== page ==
Waistbands and especially trouser waistbands often suffer from what is termed unsightly rollover; that is, the band of the trouser or other garment will turn over on itself during wear or afterwards. There have been a number of techniques for reducing or eliminating this rollover. One such technique is to place a curvilinear or concave cross-section in the waistband.

With the advent of the use of such materials as double knit fabrics in trousers some stretch fabrics have been developed for use in the waistbands of these garments to provide the required stiffness and stretch. Some of these stretch fabrics have been developed to correct the rollover problem; however, the prior art products are heavy, have considerable thickness and are difficult to incorporate in the trouser so as to present a nice appearance. This is especially true in the lighter weight or summer weight trousers.

SUMMARY OF THE INVENTION

We have discovered an improved narrow elastic fabric which is suitable for use in the band encircling portion of articles of clothing to prevent unsightly rollover. Our new fabric is very thin, almost see-through, and lightweight. It has excellent wall stability to prevent the rollover and excellent resiliency or snapback when creased or bent. Our new waistband has good washability and minimum shrinkage.

Though monofilament filling yarns are used in the transverse direction of the fabric to provide the desired wall stability and prevent rollover our new fabric has excellent coverage of these monofilament yarns and unexpectedly has excellent resiliency even though monofilament yarns are used. Also our new fabric has a satin appearing surface to allow it to be used by itself in the article of wearing apparel.

Our new fabric has a face surface and a back surface and is woven from a set of filling yarns running in the transverse direction of the fabric and a set of warp yarns running in the longitudinal direction of the fabric The set of warp yarns comprise elastic yarns, stretch synthetic yarns and nonelastic yarns. There are twice as many stretch synthetic yarns as there are elastic yarns in the warp set and there are three times as many nonelastic yarns as there are stretch synthetic yarns in the warp set. The nonelastic warp yarns are woven with the filling yarns in a twill weave preferably a two over one twill weave. This twill weave causes the face surface of the fabric to be primarily composed of the nonelastic yarns and provides this surface with a pleasing appearance. The stretch synthetic yarns are woven with the filling yarns in a plain one by one weave and the elastic yarns are woven with the filling yarns in a plain one by one weave. There are at least two stretch synthetic yarns used between elastic yarns. The above described weaving of the stretch synthetic yarns and the elastic yarns provides a complimentary diamond pattern to the pattern of the nonelastic yarns on the face surface to give a satin appearance to the fabric. The weave as described above provides the face surface with frictional characteristics which prevent slippage and give excellent coverage of the filling yarns so that they are not readily apparent in the final fabric. Furthermore the specific weave unexpectedly provides resiliency in the transverse direction of the fabric even though the fabric is thin and lightweight.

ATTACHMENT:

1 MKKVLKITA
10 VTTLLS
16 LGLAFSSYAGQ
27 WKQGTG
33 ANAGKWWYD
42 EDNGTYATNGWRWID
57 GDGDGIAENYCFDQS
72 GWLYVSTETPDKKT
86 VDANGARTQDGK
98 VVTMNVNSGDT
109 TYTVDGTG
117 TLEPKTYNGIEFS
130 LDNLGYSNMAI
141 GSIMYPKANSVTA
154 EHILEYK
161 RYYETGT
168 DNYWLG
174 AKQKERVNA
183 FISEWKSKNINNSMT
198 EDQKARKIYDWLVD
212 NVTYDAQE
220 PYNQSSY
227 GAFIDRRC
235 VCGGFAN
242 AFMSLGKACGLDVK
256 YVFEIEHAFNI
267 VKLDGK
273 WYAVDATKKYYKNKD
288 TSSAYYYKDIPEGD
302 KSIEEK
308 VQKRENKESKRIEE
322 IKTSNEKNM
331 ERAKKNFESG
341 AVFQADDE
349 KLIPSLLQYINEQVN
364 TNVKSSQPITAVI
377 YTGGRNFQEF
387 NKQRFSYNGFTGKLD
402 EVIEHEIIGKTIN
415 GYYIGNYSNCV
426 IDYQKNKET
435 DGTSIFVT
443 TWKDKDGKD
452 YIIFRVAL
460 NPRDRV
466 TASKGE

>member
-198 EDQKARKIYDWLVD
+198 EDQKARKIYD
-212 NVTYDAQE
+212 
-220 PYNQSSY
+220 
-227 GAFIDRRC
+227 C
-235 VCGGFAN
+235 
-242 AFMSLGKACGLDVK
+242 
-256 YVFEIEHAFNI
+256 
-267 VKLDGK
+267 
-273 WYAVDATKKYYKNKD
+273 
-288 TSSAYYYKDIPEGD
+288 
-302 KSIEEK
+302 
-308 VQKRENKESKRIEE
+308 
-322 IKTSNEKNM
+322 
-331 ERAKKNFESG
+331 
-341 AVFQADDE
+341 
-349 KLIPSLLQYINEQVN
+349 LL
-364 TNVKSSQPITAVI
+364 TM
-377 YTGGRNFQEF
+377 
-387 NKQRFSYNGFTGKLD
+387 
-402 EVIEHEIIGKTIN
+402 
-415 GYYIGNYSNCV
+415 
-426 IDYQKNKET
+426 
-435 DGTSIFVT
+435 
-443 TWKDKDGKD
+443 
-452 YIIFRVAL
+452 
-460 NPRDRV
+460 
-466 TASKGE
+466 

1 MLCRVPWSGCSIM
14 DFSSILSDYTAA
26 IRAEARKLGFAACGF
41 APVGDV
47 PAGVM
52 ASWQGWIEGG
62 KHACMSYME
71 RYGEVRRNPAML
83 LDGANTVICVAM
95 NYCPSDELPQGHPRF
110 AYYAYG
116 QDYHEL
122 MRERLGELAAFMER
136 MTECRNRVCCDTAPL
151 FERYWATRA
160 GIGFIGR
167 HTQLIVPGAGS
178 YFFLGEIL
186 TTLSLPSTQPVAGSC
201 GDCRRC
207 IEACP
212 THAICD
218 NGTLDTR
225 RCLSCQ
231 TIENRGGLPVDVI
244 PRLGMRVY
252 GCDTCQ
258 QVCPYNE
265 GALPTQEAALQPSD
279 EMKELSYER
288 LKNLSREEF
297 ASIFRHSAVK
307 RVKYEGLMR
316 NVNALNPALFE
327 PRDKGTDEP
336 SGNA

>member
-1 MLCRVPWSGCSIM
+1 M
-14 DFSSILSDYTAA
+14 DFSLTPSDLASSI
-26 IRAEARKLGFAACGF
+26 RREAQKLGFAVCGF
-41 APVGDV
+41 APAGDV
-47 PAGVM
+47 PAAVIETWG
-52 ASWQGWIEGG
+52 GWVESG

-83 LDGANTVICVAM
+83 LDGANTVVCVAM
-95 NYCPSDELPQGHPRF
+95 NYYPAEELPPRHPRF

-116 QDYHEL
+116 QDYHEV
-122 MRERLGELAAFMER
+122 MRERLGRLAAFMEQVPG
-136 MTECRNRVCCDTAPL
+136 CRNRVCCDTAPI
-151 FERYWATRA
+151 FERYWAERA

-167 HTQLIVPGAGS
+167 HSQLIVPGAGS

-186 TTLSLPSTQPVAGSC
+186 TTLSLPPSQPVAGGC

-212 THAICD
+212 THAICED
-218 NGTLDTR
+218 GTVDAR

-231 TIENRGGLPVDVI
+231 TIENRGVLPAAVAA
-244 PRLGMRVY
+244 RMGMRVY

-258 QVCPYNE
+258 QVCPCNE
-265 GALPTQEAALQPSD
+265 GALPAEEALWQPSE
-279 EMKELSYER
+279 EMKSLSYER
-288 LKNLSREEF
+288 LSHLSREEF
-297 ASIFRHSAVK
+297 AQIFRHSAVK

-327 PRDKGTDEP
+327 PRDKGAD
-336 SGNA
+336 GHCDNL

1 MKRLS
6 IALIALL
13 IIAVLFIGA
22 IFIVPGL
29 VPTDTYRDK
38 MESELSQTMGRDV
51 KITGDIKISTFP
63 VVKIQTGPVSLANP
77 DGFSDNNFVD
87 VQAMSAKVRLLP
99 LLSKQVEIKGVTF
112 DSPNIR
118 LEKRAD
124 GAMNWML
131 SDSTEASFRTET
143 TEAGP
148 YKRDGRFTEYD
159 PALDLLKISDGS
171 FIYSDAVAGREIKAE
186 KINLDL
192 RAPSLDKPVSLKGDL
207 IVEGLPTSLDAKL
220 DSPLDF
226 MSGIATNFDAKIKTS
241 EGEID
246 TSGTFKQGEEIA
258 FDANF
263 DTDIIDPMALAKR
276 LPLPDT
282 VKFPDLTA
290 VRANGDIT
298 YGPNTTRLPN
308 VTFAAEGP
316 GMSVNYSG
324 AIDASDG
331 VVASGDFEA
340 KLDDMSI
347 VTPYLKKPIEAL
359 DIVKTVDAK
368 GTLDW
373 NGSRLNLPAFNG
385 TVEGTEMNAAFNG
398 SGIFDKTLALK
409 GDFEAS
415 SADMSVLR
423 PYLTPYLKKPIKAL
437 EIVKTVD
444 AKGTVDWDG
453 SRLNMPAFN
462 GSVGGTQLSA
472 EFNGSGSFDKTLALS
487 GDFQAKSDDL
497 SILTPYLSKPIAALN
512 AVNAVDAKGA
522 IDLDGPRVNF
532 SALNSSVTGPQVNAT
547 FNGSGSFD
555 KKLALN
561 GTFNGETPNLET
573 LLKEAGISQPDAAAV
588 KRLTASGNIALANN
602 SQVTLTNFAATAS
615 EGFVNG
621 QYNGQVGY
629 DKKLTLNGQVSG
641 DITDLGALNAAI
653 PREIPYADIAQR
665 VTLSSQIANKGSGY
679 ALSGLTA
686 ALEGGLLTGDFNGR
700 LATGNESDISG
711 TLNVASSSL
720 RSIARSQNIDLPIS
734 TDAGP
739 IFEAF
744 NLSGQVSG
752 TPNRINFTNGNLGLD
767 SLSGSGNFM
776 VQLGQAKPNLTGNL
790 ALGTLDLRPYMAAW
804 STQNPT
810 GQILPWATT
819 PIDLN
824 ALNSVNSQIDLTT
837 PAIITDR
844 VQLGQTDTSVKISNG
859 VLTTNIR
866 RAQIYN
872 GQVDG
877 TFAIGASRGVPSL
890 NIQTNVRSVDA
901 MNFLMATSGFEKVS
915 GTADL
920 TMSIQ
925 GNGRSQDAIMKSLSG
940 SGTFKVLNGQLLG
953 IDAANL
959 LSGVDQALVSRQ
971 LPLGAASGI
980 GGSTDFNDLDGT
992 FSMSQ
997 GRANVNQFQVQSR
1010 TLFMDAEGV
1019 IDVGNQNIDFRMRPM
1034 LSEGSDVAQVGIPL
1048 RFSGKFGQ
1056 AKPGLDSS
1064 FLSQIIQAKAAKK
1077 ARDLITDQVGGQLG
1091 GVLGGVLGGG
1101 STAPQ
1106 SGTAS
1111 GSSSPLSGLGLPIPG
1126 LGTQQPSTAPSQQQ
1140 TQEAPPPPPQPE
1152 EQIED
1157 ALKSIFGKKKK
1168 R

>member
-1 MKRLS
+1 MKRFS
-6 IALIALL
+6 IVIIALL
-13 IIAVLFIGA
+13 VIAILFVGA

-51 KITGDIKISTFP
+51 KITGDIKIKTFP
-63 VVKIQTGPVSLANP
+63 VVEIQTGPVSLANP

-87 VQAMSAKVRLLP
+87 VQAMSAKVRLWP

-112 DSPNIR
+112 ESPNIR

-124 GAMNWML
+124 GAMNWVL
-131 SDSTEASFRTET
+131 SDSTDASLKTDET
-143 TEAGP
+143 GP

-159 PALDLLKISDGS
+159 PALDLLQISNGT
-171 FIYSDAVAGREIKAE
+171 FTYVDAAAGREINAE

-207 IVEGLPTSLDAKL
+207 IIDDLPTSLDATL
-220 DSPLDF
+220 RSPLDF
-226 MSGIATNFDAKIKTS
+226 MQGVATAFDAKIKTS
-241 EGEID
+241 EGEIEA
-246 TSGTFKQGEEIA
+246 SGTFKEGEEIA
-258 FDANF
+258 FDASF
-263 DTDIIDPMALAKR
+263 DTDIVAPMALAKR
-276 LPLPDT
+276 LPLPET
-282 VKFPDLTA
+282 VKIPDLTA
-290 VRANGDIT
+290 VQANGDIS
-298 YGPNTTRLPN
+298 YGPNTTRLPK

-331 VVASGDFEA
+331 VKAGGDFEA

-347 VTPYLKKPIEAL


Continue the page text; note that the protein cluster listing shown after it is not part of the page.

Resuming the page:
DESCRIPTION OF THE DRAWINGS

The invention will be more fully described when taken in conjunction with the accompanying drawings wherein:

FIG. 1 is a plan view of a portion of a narrow elastic fabric of the present invention.

FIG. 2 is an enlarged plan view of a portion of the narrow elastic fabric of the present invention in the stretched state as woven.

FIG. 2a is a cross-sectional view taken at line 2a of FIG. 2.

FIG. 2b is a cross-sectional view taken at line 2b of FIG. 2.

FIG. 2c is a cross-sectional view taken at line 2c of FIG. 2.

FIG. 3 is an enlarged plan view of a portion of the narrow elastic fabric of the present invention in the relaxed state.

FIG. 3a is a cross-sectional view taken at line 3a of FIG. 3.

FIG. 3b is a cross-sectional view taken at line 3b of FIG. 3.

FIG. 3c is a cross-sectional view taken at line 3c of FIG. 3.

FIG. 4 is a schematic plan view showing the weave of the elastic yarns.

FIG. 5 is a schematic plan view showing the weave of the nonelastic yarns.

FIG. 6 is a schematic view showing the twill patterns formed by the elastic yarns and the nonelastic yarns.

FIG. 7 is an enlarged cross-sectional view of the edge portion of the narrow elastic fabric of the present invention taken along line 7--7 of FIG. 1.

FIG. 8 shows a portion of a pair of trousers incorporating the narrow elastic fabric waistband of the present invention.

DETAILED DESCRIPTION OF DRAWINGS

Referring to the drawings in FIG. 1 there is shown a plan view of the narrow elastic fabric 14 of the present invention. The filling yarns run in the transverse direction 15 of the fabric and the warp yarns run in the longitudinal direction 16 of the fabric.